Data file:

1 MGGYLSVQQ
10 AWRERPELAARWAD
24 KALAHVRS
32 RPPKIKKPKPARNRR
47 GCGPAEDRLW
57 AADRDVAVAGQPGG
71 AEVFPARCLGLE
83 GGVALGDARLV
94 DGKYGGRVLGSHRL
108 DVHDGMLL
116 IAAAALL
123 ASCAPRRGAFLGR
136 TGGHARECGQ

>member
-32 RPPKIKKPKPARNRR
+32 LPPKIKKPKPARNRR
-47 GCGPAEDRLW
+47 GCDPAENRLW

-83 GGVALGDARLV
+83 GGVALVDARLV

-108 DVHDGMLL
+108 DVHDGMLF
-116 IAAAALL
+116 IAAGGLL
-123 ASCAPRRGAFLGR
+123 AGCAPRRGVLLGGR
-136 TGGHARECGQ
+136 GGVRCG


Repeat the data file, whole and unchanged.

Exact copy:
1 MGGYLSVQQ
10 AWRERPELAARWAD
24 KALAHVRS
32 RPPKIKKPKPARNRR
47 GCGPAEDRLW
57 AADRDVAVAGQPGG
71 AEVFPARCLGLE
83 GGVALGDARLV
94 DGKYGGRVLGSHRL
108 DVHDGMLL
116 IAAAALL
123 ASCAPRRGAFLGR
136 TGGHARECGQ

>member
-32 RPPKIKKPKPARNRR
+32 LPPKIKKPKPARNRR
-47 GCGPAEDRLW
+47 GCDPAENRLW

-83 GGVALGDARLV
+83 GGVALVDARLV

-108 DVHDGMLL
+108 DVHDGMLF
-116 IAAAALL
+116 IAAGGLL
-123 ASCAPRRGAFLGR
+123 AGCAPRRGVLLGGR
-136 TGGHARECGQ
+136 GGVRCG